Governor Abbott, Attorney General Ken Paxton react to Austin's decision to cut police budget
AUSTIN, Texas - Politicians in Texas are reacting to Austin's decision to defund the Austin Police Department. Austin City Council voted unanimously on Thursday to cut APD's budget by $150 million dollars.
The total APD budget that was approved will be about $290 million, which is down from the $434 million that was in the proposed budget. Officials say that of the $150 million cut, $23 million will be reinvested for social programs and services.
Texas Governor Greg Abbott and Attorney General Ken Paxton both released statements following the city's announcement to cut the police department's budget.
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Attorney General Ken Paxton gave this statement:
“The unwarranted attack by the Austin mayor and city council on their police department’s budget is no more than a political haymaker driven by the pressures of cancel culture. Unfortunately, the targets of this ‘cancelling’ are the brave men and women who selflessly put their lives on the line to keep our families safe. The city council’s action to slash funding disregards the safety of our capital city, its citizens, and the many guests who frequent it. The City of Austin already struggles to combat widespread crime, violence and homelessness. In light of rising violent crime rates in many cities across the country as well the majority of Austinites opposing defunding police, the mayor and the city council should immediately reconsider this ill-advised effort at virtue signaling; which will endanger lives and property in Austin.”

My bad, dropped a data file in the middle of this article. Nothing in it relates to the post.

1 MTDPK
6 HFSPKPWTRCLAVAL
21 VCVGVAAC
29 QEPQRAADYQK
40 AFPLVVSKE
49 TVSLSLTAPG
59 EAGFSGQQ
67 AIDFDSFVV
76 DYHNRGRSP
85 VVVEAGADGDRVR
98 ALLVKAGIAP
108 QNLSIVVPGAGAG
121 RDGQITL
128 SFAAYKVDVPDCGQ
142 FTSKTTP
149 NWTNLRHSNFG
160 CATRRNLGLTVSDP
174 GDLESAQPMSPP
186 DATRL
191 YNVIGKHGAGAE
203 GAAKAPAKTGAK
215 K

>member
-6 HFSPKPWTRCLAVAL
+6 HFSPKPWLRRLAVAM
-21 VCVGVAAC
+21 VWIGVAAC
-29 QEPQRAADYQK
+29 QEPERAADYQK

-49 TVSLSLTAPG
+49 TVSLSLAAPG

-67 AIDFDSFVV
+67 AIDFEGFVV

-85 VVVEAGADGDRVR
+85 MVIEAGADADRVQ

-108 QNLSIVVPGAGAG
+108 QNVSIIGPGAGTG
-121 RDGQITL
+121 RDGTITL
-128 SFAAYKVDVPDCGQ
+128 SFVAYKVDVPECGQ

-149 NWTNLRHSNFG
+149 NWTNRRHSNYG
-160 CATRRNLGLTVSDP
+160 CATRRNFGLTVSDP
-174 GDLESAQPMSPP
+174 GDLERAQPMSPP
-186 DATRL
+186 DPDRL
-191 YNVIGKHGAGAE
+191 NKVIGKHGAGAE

Governor Greg Abbott today issued a statement as well:
"Some cities are more focused on political agendas than public safety," said Governor Abbott. "Austin's decision puts the brave men and women of the Austin Police Department and their families at greater risk, and paves the way for lawlessness. Public safety is job one, and Austin has abandoned that duty. The legislature will take this issue up next session, but in the meantime, the Texas Department of Public Safety will stand in the gap to protect our capital city."
Activists had been pushing for the city to defund the Austin Police Department by $100 million. Chas Moore with the Austin Justice Coalition said he would have wanted $40 million in immediate funding cuts, but this vote is a step in the right direction.
“Some of these functions just won’t be in APD and they will be civilian ran. But I think the money that will be left for reimagining public safety can potentially go to alternative public safety models or back into the community."